Ezra A. Carman facts for kids
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Ezra Ayers Carman
|Born||February 27, 1834
Oak Tree, New Jersey
|Died||December 25, 1909 (aged 75)
|Allegiance||United States of America|
||United States Army
|Years of service||1860-1865|
|Rank||Brevet Brigadier General|
|Commands held||13th New Jersey Volunteer Infantry|
|Battles/wars||American Civil War|
|Other work||Civil Servant|
Carman was born near Oak Tree, New Jersey, oldest child of Melancthon F. Carman and Ann Maria Ayers. He was educated at the Kentucky Military Institute and the University of Nashville and became a merchant.
At the outbreak of the Civil War Carman joined the Army at Newark, New Jersey, and was commissioned lieutenant colonel of the 7th New Jersey Volunteer Infantry on September 19, 1861. In that role he was wounded in the right arm during the Battle of Williamsburg on May 5, 1862.
After recovering, Carman was appointed a colonel on July 8 of that year. At that rank, he organized and led the 13th New Jersey Volunteer Infantry. He led his regiment in the brigade of Brig. Gen. George H. Gordon in Brig. Gen. Alpheus S. Williams's 1st Division of the XII Corps at the Battle of Antietam. Carman next saw action in Brig. Gen. Thomas Ruger's brigade of the 1st division of the XII Corps. He fought at the Battle of Chancellorsville and the Battle of Gettysburg. In the latter action, he served on the right flank of the Army of the Potomac, except when Williams led the division, temporarily commanded by Ruger, to the left flank of the army on July 2, 1863. Later that month, Carman led a temporary brigade of three regiments sent to help quell the New York Draft Riots.
Carman went West with the XII Corps to the relief of the Army of the Cumberland, besieged at Chattanooga, late in 1863. His regiment was transferred to the newly organized XX Corps under Maj. Gen. Joseph Hooker, serving in the 1st Division under Williams. Carman served in the Atlanta Campaign, seeing action in several battles. He led a brigade of the 1st Division during Maj. Gen. William T. Sherman's March to the Sea. In this period the XX Corps became a part of Maj. Gen. Henry W. Slocum's Army of Georgia. After Savannah, Georgia, fell to Sherman's command, Carman was ordered to Nashville on "special duty." Whether the failure of XX Corps, especially of Carman's brigade, to prevent William J. Hardee's escape from Savannah led to this transfer is open to question. His advance had been stopped by Confederate cavalry under Maj. Gen. Joseph Wheeler near Izard's Mill, and Carman had not renewed the attack. Carman was mustered out of volunteer service on March 13, 1865, having received the Brevet rank of brigadier general on March 13 of that year.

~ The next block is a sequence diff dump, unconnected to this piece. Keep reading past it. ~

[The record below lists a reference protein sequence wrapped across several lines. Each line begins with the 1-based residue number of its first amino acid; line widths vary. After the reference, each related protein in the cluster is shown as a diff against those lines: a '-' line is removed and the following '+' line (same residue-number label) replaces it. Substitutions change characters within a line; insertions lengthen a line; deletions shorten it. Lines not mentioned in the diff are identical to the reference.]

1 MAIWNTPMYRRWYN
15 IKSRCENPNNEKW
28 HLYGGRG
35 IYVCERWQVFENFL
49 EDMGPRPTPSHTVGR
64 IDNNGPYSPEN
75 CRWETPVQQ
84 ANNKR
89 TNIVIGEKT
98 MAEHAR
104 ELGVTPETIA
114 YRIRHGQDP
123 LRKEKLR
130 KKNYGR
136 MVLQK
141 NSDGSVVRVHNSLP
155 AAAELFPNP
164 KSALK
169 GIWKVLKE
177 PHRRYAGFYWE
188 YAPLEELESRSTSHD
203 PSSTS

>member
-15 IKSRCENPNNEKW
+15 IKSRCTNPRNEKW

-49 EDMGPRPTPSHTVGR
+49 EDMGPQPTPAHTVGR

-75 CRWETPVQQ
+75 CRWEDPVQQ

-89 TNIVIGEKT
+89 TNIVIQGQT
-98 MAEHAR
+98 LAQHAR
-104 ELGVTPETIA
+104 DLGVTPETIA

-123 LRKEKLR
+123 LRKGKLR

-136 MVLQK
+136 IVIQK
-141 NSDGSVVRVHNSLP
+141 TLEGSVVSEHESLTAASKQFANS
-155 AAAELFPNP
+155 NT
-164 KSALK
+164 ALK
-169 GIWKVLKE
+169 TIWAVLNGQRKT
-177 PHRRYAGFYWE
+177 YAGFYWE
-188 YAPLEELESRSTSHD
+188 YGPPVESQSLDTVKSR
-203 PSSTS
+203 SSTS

After the war, Carman was a civil servant, serving as chief clerk of the United States Department of Agriculture in the years 1877 through 1885. He served as the historical expert for the Board created Antietam National Battlefield and later went on to assume the office of superintendent of Chickamauga-Chattanooga National Battlefield. Carman died in Washington, D.C. He is buried at the Arlington National Cemetery. Carman was survived by his second wife, Ada Salmon Carman (d. 1916) and four of their children. A son by his first marriage and one by his second predeceased him.
Carman's maps appear in Atlas of the battlefield of Antietam, edited by George W. Davis and Charles H. Ourand. Carman also wrote a study of the Maryland Campaign, which was published recently: The Maryland Campaign of September 1862: Ezra A. Carman's Definitive Study of the Union and Confederate Armies at Antietam, edited by Joseph Pierro (Routledge, 2008, ISBN: 0-415-95628-5). He also was an author of D. E. Salmon, Ezra Ayers Carman, Hubert A. Heath, and John Minto, Special Report on the History and Present Condition of the Sheep Industry of the United States, published in 1892. Another role was that of a genealogist for the "Carman Association." His papers can be found at the New Jersey Historical Society., the New York Public Library, and the National Archives.
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